More drop bar MTB info

Here are the geo charts for my Thunder Comp and the Double Cross Disc.

Top tube delta is 51mm so I went with a 50mm shorter stem. This seems to be working really well but I’ve also noticed this is probably helped along by the fact that the bars are 5cm+ higher on the TC. They’re also 46cm wide whereas I usually ride a 38cm on my road bike. I think the additional width will be a huge help downhill and on the rough stuff. Narrower bars just don’t feel great off-road to me anymore.

I’m really happy with the bike and excited to race it on gravel but it’s obvious I’d be better on a medium. My testing over at the Cox building’s dirt walking trail showed a high propensity to washout the front wheel under aggressive cornering. I’m just too far back and can’t really do much to weight the front wheel more as my pedaling position is ideal. I’m going to experiment with braking and try to see if that helps. But really this is going to be a non issue for my racing as the corner is generally not where I’m having problems.

Atlanta Sucks

Although I guess it should be “Atlanta Metro Sucks” but the attitude is the same all over the metro area and the city as well. I’ve previously mentioned how much of a barrier the Chattahoochee can be when trying to move around the near northside metro and it’s always bugged me that Johnson Ferry east of the river is awesome, wide sidewalks and a bike lane but as soon as you cross the county line at the river there’s no cycling accommodations. Really sucks because the alternatives are far and steep. Saw this post in a city data thread and just had to sigh and shake my head. If it’s not petty racism limiting infrastructure and creating a mess of surface street routing it’s political infighting limiting the goodwill that can be created between different road uses. This place sucks.

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http://www.city-data.com/forum/atlanta/2602116-cobb-s-plan-braves-traffic-everybody-9.html

Drop bar MTB thoughts

Previously I was using a 110mm stem with flat bars, went with a 60mm stem for the drop bars. Everything feels pretty good on gravel and dirt. I was getting some front wheel washout at speed but I think that may be just learning the bike and body position required. The gravel was pretty sandy and loose as well.

I’m going to experiment with single-track later this week and see how it goes there. I’m pretty excited for the late summer gravel season. I think this will be really fun to ride.

I still need to tweak some things, in line adjusters for the derailleurs and maybe an extender for the rear brake and I’ll be set. I’d like to adjust the chainrings as they’re less than ideal at 42/32 right now but that may not be in the budget.

Cedartown – canceled

ugh broke my crankarm at the pedal eye at 5:15am and just couldn’t ever recover. I was able to ride back to my car without any real issues. Felt funny as the pedal spindle wasn’t square but it didn’t break apart so that was nice. Then I spent about 4 hours driving. First to my mom’s for a replacement crank and then to my apartment to install and then back to Cartersville to try to salvage my ride. Should have just given up and called it a day. Couldn’t find my center after I restarted, it was hot and bright and windy and the terrain was just not working for me. It was too flat and the hills that were on the route just came without rhythm. There was a road closed detour and my rear derailleur wasn’t working on account of changing my freehub the night before. So basically a crap ride but I had the attitude to match.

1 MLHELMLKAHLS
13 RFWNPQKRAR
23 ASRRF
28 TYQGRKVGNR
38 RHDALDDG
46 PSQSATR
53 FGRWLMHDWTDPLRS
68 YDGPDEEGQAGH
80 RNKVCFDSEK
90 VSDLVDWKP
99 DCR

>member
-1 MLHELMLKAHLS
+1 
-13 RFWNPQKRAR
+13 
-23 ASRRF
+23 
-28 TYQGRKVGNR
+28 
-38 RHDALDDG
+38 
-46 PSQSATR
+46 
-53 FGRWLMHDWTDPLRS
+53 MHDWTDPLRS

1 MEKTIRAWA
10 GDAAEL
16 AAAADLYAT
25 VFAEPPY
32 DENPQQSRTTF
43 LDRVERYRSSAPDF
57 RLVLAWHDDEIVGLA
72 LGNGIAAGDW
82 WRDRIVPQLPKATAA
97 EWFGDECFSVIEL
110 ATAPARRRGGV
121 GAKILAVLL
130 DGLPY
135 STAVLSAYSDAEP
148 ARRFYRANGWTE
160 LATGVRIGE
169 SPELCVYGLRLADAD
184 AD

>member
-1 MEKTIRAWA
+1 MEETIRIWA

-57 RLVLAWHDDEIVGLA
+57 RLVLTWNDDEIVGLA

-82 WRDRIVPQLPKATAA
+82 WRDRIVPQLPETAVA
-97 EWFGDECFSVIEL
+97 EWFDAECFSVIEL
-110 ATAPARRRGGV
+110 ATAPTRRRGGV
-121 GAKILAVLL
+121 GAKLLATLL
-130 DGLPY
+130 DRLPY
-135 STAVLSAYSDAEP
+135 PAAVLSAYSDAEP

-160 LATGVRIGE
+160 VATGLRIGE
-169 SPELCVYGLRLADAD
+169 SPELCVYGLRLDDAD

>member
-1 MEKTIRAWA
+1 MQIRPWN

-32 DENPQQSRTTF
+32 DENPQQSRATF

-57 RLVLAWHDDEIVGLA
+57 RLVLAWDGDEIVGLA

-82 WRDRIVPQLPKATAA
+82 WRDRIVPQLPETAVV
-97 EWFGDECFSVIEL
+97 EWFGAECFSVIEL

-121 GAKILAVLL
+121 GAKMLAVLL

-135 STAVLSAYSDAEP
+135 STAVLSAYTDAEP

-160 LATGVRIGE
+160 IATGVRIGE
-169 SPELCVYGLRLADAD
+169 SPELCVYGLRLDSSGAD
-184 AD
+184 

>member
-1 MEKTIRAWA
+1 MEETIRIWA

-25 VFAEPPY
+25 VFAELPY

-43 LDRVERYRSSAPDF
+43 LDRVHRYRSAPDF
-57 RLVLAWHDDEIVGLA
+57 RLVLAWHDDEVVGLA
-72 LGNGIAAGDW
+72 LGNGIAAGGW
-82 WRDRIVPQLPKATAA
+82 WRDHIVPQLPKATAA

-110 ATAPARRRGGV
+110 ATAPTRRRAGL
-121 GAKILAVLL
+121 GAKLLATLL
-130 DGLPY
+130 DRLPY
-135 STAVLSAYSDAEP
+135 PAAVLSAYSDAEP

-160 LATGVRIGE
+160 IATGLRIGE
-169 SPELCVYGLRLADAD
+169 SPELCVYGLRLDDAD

Still better than not riding.

https://www.strava.com/activities/620563958/embed/c41bc6304c74f13c55581bf55d294e7f67936dae

Grand Bois Hetres Review

Hetres despise the flatlands. They will fight you every inch if the road is straight and flat. Your pedal strokes will disappear into nothingness and each ride will be an eternity. Pump them too hard and they will flat at every opportunity. They’ll tell you what they want.

Less pressure. Ok just a little bit less.

They crave elevation, rolling hills and steep switchbacks they shine on. Take them to the top of any mountain and they will give you everything they have and more on the way down. Twists and turns warm their blood and give them life.

Lean your bike.

No.

Lean your bike.

There is almost endless grip as you descend. The rough hand of gravity taking you by the throat.

They will change you as a rider. Group rides, everyone will stare but no one will ask about them. Surely you’ll be dropped soon.

Off-chamber hundred and twenty degree turn, asphalt cracked and broken coming up at speed? Bare your teeth as you feel the group hesitate and slow as you fling yourself forward, throwing yourself into the turn, snapping around the corner in a way that others cannot match with their pencil thin rubbers.

You will feel the tires grip, throttling the pavement into submission. They will lead the way for you, absorbing as much as they can, a floating carpet of speed and agility.

If you ride long enough and far enough they’ll start talking to you.

go check out that singletrack

is that a rock garden

take a right there’s a dirt shortcut with some tech

You can go anywhere and you can go there fast. Skinny tires are great if you’re competing against other humans. These tires are the ones you want if what what you’re fighting is bigger than that.

IMG_1174

Some more 650b thoughts

It occurred to me on my ride last Saturday that I’m actually just a tourist who doesn’t like to camp. If I made a little more money I would spend every weekend just riding around staying in hotels and exploring. Quite a blow to my self-image as a privateer road/track/mtb racer.

Just needs a huge rear rack and some panniers.
Anyway, was messing with Veloviewer and thought this data was interesting. The GTR is a regular aluminum racing-style 700c road bike, aero wheels and 25/26 tires. The DC D 650b is a disc brake steel cross bike with 650×42 tires. Both were wearing fenders and I weighed about the same and rode about the same level of exertion on both. Interesting that the GTR just kicks ass on long rides with a lot of climbing. To even break 16 miles per hour on 650b I need to keep the ft/mile under 50.

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Of course, I’m ignoring the blatant differences but I think they’re just noise. While I was pondering this earlier on my walk it occurred to me that if I wanted to really test this I should just take the DC D 650b and swap in the 700c disc wheelset I have, ride around on 25/26 tires for a while and see what the data says. My next thought:

“But then I’d have to ride around on skinny tires and avoid gravel/dirt/singletrack, stop routing myself into the middle of nowhere and lose the ability to jump curbs, ride off road to avoid traffic and abandon the dgaf style that the 650b tires afford.”